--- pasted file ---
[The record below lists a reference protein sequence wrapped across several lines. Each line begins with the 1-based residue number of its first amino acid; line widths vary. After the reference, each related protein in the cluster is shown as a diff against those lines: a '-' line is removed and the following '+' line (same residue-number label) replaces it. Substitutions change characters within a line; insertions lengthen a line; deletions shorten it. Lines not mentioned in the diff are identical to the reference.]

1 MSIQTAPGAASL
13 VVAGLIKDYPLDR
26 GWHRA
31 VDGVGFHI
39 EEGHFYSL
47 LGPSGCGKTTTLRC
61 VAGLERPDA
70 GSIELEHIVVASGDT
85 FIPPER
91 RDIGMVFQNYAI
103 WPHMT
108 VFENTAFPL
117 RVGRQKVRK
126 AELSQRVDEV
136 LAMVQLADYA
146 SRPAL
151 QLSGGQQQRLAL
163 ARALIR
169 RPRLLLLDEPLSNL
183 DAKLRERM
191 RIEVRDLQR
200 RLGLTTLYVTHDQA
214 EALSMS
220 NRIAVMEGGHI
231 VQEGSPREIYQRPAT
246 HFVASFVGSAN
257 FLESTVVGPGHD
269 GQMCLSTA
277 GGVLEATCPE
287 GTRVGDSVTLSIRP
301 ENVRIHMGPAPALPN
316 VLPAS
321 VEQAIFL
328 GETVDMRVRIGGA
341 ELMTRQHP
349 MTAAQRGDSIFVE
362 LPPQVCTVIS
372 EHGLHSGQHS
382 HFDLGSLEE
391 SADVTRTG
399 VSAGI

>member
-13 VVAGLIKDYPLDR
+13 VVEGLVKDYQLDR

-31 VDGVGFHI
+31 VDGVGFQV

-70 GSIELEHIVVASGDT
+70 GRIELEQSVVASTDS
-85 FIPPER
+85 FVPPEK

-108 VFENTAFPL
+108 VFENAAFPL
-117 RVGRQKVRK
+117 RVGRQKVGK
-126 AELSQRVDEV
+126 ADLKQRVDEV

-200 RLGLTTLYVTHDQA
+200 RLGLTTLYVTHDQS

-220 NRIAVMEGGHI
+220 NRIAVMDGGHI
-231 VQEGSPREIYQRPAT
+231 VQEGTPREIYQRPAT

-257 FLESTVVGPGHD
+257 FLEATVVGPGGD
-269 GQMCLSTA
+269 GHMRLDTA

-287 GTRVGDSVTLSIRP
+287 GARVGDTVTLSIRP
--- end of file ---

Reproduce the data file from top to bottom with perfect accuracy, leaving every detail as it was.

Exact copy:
[The record below lists a reference protein sequence wrapped across several lines. Each line begins with the 1-based residue number of its first amino acid; line widths vary. After the reference, each related protein in the cluster is shown as a diff against those lines: a '-' line is removed and the following '+' line (same residue-number label) replaces it. Substitutions change characters within a line; insertions lengthen a line; deletions shorten it. Lines not mentioned in the diff are identical to the reference.]

1 MSIQTAPGAASL
13 VVAGLIKDYPLDR
26 GWHRA
31 VDGVGFHI
39 EEGHFYSL
47 LGPSGCGKTTTLRC
61 VAGLERPDA
70 GSIELEHIVVASGDT
85 FIPPER
91 RDIGMVFQNYAI
103 WPHMT
108 VFENTAFPL
117 RVGRQKVRK
126 AELSQRVDEV
136 LAMVQLADYA
146 SRPAL
151 QLSGGQQQRLAL
163 ARALIR
169 RPRLLLLDEPLSNL
183 DAKLRERM
191 RIEVRDLQR
200 RLGLTTLYVTHDQA
214 EALSMS
220 NRIAVMEGGHI
231 VQEGSPREIYQRPAT
246 HFVASFVGSAN
257 FLESTVVGPGHD
269 GQMCLSTA
277 GGVLEATCPE
287 GTRVGDSVTLSIRP
301 ENVRIHMGPAPALPN
316 VLPAS
321 VEQAIFL
328 GETVDMRVRIGGA
341 ELMTRQHP
349 MTAAQRGDSIFVE
362 LPPQVCTVIS
372 EHGLHSGQHS
382 HFDLGSLEE
391 SADVTRTG
399 VSAGI

>member
-13 VVAGLIKDYPLDR
+13 VVEGLVKDYQLDR

-31 VDGVGFHI
+31 VDGVGFQV

-70 GSIELEHIVVASGDT
+70 GRIELEQSVVASTDS
-85 FIPPER
+85 FVPPEK

-108 VFENTAFPL
+108 VFENAAFPL
-117 RVGRQKVRK
+117 RVGRQKVGK
-126 AELSQRVDEV
+126 ADLKQRVDEV

-200 RLGLTTLYVTHDQA
+200 RLGLTTLYVTHDQS

-220 NRIAVMEGGHI
+220 NRIAVMDGGHI
-231 VQEGSPREIYQRPAT
+231 VQEGTPREIYQRPAT

-257 FLESTVVGPGHD
+257 FLEATVVGPGGD
-269 GQMCLSTA
+269 GHMRLDTA

-287 GTRVGDSVTLSIRP
+287 GARVGDTVTLSIRP